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Pedal Against Arthritis: Epic California Bike Ride Has New Twist for Charity

california coast classic highway 1Pacific Coast Highway (Highway 1) at Big Sur, Calif.; (photo/Doug Meek via Shutterstock)
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May is National Bike Month, as well as National Arthritis Awareness Month. Pull a ‘one stone’ trick and sign up for this 525-mile in-person or (new this year) remote bike ride on the West Coast.

The 2022 California Coast Classic Bicycle Tour + Arthritis Challenge Experience takes riders on an epic 8-day, 525-mile cruise down the California coast this September. It’s so iconic that the charity ride actually marks the Arthritis Foundation’s largest annual fundraising event — raking in more than $1 million each go-around.

Want to ride (either down the coastal course itself or by joining remotely) and benefit the more than 60 million Americans with arthritis? Act fast — race organizers announced Thursday that 70 slots remained for the September 10-17 event. If you register by May 31, you can take 30% off registration fees with code MAY22.

Notably, a fundraising requirement for the race sponsor, the Arthritis Foundation, applies to all riders in the live race. Digital participants will be exempt. See below for details, including support available through the race organizers.

Ways to Join the 22nd California Coast Classic

This fall, the California Coast Classic spins into its 22nd year. The boutique, bucket-list bike tour showcases the unmistakable scenery of Highway 1.

And a self-paced structure means cyclists at all levels, plus e-bike riders, are welcome to ride. Presented by the Arthritis Foundation, it routinely tops the nonprofit’s annual fundraiser list.

New this year, supporters who cannot attend the in-person bike tour have a new option. The Arthritis Challenge Experience (ACE) lets remote participants choose their adventure and ride from home while still connecting with the racing community.

While race organizers expect the in-person ride to sell all 250 slots, ACE folds in any rider who misses the cut on registration or can’t make it to California.

“One of the lessons we learned from the pandemic is that there are a lot of cyclists and other athletes out there who want to support the Arthritis Foundation, even if they cannot attend CCC in person,” said Shannon Marang Cox, ride director and associate executive director of the Arthritis Foundation.

“ACE gives supporters a great new opportunity to join us and contribute to our mission while still being a part of the larger CCC community that brings great experience, knowledge, and motivation to all participants.”

Race Sponsor Builds Arthritis Awareness

Per the Arthritis Foundation, one in every four Americans is living with arthritis — more than breast cancer, diabetes, Alzheimer’s, and autism combined. Chronic joint pain is now the country’s leading cause of disability and affects more than 60 million adults and 300,000 children.

The nonprofit helps support arthritis patients by providing information and resources geared toward clinical and self-treatment, supporting field research, and promoting community connections like the California Coast Classic.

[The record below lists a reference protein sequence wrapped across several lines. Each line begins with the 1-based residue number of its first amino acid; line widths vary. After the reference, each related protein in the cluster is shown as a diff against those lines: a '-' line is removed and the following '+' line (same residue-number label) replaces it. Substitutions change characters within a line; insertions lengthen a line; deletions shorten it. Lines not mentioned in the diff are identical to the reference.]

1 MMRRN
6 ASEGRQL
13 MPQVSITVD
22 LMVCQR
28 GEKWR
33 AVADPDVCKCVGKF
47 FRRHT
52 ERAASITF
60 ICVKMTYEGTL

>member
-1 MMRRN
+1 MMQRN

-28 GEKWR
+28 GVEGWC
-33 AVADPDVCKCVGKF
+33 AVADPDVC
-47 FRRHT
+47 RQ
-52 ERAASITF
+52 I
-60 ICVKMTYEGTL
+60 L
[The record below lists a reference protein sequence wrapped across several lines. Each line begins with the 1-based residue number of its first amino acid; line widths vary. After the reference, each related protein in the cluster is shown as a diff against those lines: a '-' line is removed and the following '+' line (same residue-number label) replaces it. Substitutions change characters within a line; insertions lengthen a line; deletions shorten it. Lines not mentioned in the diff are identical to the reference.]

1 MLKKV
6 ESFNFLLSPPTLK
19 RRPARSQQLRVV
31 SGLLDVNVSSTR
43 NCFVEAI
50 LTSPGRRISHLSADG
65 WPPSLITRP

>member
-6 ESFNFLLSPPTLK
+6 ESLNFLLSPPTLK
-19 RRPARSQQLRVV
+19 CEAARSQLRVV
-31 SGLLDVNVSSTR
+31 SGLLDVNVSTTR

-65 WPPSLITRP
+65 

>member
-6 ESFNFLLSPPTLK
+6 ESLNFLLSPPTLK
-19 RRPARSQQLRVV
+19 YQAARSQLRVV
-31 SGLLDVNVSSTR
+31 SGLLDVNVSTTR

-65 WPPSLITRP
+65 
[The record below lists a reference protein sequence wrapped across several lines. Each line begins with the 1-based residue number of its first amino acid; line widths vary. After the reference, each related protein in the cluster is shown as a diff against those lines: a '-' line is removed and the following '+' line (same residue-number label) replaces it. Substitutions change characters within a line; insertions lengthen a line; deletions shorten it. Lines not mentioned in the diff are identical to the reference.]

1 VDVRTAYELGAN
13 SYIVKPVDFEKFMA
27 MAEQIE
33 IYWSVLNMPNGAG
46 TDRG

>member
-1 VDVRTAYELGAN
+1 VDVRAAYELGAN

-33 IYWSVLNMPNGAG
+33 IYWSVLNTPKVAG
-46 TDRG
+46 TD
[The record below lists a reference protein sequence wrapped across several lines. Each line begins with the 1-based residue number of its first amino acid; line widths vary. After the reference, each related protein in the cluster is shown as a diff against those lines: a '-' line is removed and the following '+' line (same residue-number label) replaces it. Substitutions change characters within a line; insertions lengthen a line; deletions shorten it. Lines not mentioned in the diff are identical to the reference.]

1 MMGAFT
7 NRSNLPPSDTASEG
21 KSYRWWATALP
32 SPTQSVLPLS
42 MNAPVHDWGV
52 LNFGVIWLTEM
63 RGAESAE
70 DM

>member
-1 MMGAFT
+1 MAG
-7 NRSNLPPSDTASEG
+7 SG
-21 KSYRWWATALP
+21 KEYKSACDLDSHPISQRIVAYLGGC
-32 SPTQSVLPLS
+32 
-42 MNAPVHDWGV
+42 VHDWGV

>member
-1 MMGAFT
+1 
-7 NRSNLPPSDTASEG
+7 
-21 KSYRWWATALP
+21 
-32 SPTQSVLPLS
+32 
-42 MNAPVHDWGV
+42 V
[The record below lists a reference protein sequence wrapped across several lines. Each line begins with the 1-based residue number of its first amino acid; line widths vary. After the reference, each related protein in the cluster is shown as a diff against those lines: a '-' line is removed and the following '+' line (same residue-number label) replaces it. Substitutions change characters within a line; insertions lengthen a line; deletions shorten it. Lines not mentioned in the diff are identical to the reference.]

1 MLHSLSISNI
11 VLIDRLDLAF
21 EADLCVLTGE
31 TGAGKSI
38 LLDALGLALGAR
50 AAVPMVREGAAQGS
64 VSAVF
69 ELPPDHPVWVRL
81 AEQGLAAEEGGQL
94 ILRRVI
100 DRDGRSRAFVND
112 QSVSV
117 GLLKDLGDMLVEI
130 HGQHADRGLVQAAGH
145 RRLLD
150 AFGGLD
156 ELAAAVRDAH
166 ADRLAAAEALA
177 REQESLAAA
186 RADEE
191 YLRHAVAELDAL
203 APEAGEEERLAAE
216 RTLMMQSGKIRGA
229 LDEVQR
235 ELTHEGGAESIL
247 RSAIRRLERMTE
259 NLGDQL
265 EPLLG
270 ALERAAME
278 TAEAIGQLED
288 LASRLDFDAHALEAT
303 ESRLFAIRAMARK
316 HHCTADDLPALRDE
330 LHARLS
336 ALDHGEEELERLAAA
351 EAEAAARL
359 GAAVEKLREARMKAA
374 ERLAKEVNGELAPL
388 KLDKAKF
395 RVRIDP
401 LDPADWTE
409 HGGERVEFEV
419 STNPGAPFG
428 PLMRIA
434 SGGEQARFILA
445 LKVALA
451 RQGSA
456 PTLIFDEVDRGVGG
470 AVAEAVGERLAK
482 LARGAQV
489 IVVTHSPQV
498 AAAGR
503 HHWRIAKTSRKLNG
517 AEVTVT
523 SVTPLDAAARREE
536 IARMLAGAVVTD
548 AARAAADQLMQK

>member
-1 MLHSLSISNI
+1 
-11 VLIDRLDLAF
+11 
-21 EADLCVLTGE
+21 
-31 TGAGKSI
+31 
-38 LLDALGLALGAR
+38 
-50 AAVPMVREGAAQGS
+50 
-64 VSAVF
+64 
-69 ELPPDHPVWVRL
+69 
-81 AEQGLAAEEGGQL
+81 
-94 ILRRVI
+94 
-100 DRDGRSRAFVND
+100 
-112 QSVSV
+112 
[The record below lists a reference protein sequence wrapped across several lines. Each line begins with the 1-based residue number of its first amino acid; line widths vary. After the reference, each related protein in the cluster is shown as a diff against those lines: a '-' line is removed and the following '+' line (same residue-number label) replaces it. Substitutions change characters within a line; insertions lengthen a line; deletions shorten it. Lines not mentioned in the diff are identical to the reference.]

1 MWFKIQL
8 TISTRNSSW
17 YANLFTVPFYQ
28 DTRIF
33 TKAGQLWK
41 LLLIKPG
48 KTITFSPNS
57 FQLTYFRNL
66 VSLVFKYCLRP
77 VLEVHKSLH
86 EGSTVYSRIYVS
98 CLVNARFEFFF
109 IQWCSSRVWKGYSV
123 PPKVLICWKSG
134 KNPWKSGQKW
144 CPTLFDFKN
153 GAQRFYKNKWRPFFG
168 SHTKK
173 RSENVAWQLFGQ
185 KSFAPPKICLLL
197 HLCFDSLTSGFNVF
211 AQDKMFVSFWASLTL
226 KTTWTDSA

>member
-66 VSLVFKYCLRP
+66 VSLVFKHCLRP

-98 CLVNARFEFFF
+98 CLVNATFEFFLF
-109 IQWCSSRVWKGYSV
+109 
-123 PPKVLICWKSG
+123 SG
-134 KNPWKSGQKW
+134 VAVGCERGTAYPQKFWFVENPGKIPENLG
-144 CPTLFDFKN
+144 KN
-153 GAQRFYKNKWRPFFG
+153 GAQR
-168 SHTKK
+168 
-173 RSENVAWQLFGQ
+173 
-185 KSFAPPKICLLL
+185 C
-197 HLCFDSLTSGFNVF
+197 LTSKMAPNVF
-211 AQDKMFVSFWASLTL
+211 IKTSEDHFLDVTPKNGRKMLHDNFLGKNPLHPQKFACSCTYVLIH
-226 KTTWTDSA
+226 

Presenting sponsor Amgen, one of the world’s preeminent biotechnology companies, consistently renders financial support for the ride and typically recruits a team of its employees to ride each year.

“We are beyond grateful for Amgen’s support,” said Marang Cox. “Amgen provides the foundation that makes the CCC possible and allows this event to continue to be the Arthritis Foundation’s top fundraiser each year.”

Ride Details, Fees, and Fundraising

The fully supported ride traces coastal roads, including Highway 1 between San Francisco and Los Angeles. The Arthritis Foundation says it chose nightly accommodations like campsites and hotels in “areas not open to larger groups.”

For ACE (remote) participants, the door to interpretation is wide open. “Choose your adventure: bike, run, walk, climb, golf, anything goes!” The Arthritis Foundation said. When you’re not on the trail, sidewalk, golf course, or anywhere else, you can join in social hours, digital channels, training challenges, and live streams from the riders’ campsite.

couple cycling on bike path

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Fundraising requirements complete the gamut of participant involvement. As a new rider, you’ll have to raise $3,500 for the cause (veterans raise $3,300 minimum). You can also join a team, start a group, or ride alone. Remote participants, meanwhile, don’t have to raise money or can set their own funding goals.

California Coast Classic spokesperson Julie Kelly, who has worked in various supporting roles for the ride over the last 6 years, said participants’ funding goals tend to be highly successful due to internal support and a long fundraising period.

“Once you register, you get access to DonorDrive. It’s a really robust platform that helps you send emails or create a landing page that you can then share with anyone as a standalone or a QR code,” Kelly explained.

“Alongside that, there’s a detailed manual from previous riders with tips, and even a Q&A session with race veterans who already have experience fundraising in the event.”

The funding period also extends 6 weeks beyond the ride itself. Kelly noted that between the scenery, the cause, and social media, most riders have success drumming up funds while they’re on the road.

For new California Coast Classic entrants, registration costs $95. Repeat riders pay $55, and ACE participants pay $39. You can use the MAY22 code for 30% off.

As of this writing, the race had garnered over $390,000 of its $1 million fundraising goal, and 188 participants had registered for the live race across 21 teams.

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